Bay Ridge

Fariña to speak at town hall in Bay Ridge school

December 1, 2014 By Paula Katinas Brooklyn Daily Eagle
Chancellor Carmen Fariña is likely to face questions about school overcrowding when she meets parents at a town hall in Bay Ridge on Dec. 10. AP Photo/Mike Groll
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City Schools Chancellor Carmen Fariña is coming to Bay Ridge for a town hall on Dec. 10, where she will likely face questions from parents about overcrowded classrooms and other issues.

Fariña, the top official in charge of the city’s massive public school system, will be speaking at a town hall hosted by the Community Education Council (CEC) of School District 20 on Dec. 10, at William McKinley Intermediate School, 7301 Fort Hamilton Parkway, starting at 6 p.m.

Fariña has appeared at numerous town halls at school districts around the city, giving parents a chance to ask questions of her directly with no bureaucrats standing in their way.

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CEC 20 President Laurie Windsor said she expects parents will pepper Fariña with questions on school overcrowding and whether illegal home conversions are making the problem worse. Illegal conversions take place when property owners illegally subdivide one or two-family homes into multi-unit dwellings and rent the units to families.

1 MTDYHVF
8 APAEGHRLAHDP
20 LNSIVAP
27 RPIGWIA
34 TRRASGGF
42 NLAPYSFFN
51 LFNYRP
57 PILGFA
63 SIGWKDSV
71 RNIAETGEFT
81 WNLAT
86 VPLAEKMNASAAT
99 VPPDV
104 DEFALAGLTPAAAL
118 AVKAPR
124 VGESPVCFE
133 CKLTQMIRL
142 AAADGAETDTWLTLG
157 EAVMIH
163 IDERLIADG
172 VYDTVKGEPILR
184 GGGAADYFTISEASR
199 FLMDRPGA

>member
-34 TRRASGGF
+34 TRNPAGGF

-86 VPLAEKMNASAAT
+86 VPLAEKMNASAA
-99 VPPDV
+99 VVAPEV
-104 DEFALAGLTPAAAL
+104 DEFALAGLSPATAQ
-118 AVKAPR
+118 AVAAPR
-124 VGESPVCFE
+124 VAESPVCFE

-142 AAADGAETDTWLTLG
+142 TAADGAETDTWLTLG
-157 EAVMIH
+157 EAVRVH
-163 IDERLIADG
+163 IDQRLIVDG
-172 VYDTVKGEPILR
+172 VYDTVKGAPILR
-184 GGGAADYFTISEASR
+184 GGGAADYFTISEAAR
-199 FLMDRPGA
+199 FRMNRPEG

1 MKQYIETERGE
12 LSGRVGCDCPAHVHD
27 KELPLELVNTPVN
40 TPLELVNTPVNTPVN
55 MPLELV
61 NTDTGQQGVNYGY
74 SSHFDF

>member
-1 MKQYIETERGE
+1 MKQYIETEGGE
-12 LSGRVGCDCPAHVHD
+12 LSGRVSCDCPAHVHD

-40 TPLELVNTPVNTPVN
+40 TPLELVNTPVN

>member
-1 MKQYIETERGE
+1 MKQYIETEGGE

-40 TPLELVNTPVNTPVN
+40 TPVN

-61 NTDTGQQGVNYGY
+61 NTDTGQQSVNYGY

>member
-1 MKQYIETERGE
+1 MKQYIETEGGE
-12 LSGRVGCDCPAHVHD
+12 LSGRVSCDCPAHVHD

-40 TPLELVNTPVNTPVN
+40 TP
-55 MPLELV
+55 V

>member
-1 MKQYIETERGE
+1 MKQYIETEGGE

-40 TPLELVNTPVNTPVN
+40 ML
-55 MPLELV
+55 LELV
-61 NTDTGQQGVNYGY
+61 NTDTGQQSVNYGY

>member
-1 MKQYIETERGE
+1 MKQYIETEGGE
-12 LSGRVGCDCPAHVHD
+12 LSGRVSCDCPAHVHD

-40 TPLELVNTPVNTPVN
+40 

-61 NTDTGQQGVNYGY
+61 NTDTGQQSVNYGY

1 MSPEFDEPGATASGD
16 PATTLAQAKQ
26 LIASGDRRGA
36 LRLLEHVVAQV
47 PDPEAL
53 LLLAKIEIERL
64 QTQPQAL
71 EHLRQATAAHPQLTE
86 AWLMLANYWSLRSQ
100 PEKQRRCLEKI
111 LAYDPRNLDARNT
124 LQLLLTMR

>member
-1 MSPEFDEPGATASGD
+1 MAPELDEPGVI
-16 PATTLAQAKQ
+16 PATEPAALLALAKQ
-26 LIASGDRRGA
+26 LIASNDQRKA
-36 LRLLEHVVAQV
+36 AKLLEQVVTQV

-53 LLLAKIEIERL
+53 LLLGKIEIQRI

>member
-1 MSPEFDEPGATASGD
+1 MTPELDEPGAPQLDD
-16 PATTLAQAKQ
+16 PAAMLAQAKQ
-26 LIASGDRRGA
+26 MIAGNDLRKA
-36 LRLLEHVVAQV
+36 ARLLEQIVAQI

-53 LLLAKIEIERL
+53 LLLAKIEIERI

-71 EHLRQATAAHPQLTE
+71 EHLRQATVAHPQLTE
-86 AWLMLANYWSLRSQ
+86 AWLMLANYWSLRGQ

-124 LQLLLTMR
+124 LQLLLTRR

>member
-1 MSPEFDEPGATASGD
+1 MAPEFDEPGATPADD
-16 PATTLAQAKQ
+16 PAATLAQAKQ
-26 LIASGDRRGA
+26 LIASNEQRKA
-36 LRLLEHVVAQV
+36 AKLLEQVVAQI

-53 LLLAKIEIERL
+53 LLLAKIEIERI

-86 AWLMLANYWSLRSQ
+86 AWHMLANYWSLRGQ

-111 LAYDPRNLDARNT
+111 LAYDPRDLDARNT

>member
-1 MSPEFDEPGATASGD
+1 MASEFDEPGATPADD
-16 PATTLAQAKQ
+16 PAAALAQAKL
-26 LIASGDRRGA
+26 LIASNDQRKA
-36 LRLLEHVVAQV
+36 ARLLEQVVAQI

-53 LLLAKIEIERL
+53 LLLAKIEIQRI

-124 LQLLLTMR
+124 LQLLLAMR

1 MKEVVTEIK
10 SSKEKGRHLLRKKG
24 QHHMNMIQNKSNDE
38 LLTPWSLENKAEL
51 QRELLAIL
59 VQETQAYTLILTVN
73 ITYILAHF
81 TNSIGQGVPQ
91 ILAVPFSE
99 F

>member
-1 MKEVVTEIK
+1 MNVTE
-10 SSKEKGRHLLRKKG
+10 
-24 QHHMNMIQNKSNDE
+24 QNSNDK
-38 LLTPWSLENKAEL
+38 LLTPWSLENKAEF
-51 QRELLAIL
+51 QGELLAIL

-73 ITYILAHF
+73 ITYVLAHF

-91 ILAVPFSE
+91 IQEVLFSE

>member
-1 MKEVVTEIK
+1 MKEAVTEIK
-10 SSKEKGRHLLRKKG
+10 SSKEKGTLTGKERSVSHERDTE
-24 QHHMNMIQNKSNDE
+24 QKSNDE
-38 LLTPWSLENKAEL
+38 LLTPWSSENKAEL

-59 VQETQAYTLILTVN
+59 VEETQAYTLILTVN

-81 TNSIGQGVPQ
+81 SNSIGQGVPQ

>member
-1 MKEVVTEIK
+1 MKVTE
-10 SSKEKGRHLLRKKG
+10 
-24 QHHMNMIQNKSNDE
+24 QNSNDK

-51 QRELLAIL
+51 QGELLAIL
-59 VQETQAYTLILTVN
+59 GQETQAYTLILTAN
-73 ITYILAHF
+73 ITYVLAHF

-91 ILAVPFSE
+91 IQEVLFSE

“I think illegal home conversions will come up,” Windsor told the Brooklyn Eagle on Monday.

District 20 covers schools in Bay Ridge, Dyker Heights and parts of Bensonhurst, Sunset Park and Borough Park.

Other topics parents might bring up: problems with programs for intellectually gifted students, how to improve special education classes and objections to Common Core, a controversial course of study. At a town hall on Staten Island held in April, Fariña defended Common Core but said that changes would be made, the Staten Island Advance reported. “I also believe in the Common Core, but I believe we’ve gone about it the wrong way,” the Advance quoted the chancellor as saying.

Windsor predicted that parents will treat Fariña with a great deal of respect.

“People really like her. She is respected because she came up through the ranks and she knows the education system,” Windsor said.

Fariña has served as a teacher, a principal, a district superintendent and deputy chancellor over the years.

While the New York City Department of Education is promoting the town hall with fliers urging parents to come to the meeting, Windsor said the session isn’t just for parents.

“It’s for everyone. I expect that many of our principals, assistant principals, and teachers will be there. They have questions, too,” she said.

Windsor said she hopes school overcrowding is a topic of conversation at the town hall.  District 20 schools are among the most overcrowded in the city, she said. But Windsor took issue with those who would pinpoint illegal home conversions as the main reason. “To say it’s because of illegal home conversions is a stretch. It’s backing into the answer. There are a lot of reasons we are overcrowded. Nobody is looking at other reasons,” she said.


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